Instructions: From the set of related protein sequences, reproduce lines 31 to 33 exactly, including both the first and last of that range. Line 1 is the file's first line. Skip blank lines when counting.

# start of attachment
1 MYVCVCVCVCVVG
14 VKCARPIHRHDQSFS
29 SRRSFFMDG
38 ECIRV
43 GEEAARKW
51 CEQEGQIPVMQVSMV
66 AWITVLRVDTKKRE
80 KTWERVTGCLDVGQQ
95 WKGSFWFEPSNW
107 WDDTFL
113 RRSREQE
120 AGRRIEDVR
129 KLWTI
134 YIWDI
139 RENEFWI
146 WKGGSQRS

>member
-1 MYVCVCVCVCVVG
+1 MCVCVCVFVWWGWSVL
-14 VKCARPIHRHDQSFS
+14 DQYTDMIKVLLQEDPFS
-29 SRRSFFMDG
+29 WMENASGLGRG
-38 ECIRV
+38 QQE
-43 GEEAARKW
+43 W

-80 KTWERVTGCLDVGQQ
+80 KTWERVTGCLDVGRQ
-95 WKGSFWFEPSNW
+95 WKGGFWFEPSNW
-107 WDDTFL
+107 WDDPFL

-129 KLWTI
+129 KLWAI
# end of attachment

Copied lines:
+95 WKGGFWFEPSNW
-107 WDDTFL
+107 WDDPFL